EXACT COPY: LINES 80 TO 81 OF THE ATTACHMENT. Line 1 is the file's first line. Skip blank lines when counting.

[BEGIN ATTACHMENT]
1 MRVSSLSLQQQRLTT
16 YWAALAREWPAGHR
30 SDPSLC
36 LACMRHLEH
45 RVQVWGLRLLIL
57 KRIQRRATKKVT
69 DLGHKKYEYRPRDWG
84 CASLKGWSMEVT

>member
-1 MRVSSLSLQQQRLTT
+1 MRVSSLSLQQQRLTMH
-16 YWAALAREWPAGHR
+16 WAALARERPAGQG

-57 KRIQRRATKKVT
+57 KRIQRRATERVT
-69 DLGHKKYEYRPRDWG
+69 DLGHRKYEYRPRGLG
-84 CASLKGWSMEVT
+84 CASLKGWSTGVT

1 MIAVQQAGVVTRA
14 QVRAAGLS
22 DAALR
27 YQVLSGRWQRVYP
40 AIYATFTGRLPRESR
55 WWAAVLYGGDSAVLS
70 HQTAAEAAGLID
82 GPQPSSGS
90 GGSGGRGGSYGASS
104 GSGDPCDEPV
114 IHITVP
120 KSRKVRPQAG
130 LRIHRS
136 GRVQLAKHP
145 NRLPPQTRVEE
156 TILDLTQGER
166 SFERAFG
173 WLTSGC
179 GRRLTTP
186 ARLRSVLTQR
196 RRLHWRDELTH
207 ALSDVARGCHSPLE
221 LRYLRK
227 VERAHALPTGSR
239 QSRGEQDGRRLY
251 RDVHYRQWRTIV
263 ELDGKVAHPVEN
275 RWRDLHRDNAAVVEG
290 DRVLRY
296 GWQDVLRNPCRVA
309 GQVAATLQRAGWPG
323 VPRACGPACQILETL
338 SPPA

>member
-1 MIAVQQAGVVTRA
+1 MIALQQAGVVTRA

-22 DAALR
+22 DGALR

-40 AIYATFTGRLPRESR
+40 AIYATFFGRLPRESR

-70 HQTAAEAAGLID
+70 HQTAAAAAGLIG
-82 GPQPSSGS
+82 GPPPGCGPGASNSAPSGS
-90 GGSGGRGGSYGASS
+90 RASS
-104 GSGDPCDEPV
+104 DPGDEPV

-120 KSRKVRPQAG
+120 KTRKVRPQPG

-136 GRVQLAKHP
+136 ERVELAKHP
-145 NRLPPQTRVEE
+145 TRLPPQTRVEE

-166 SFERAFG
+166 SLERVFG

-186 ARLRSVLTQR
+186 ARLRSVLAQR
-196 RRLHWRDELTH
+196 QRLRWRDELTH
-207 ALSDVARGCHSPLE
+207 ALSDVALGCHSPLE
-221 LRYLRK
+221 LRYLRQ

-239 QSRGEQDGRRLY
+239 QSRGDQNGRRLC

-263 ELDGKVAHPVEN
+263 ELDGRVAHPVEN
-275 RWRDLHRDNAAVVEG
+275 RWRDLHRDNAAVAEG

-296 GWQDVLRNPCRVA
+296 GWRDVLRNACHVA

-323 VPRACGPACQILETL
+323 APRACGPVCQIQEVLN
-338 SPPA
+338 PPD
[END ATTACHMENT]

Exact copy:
-207 ALSDVARGCHSPLE
+207 ALSDVALGCHSPLE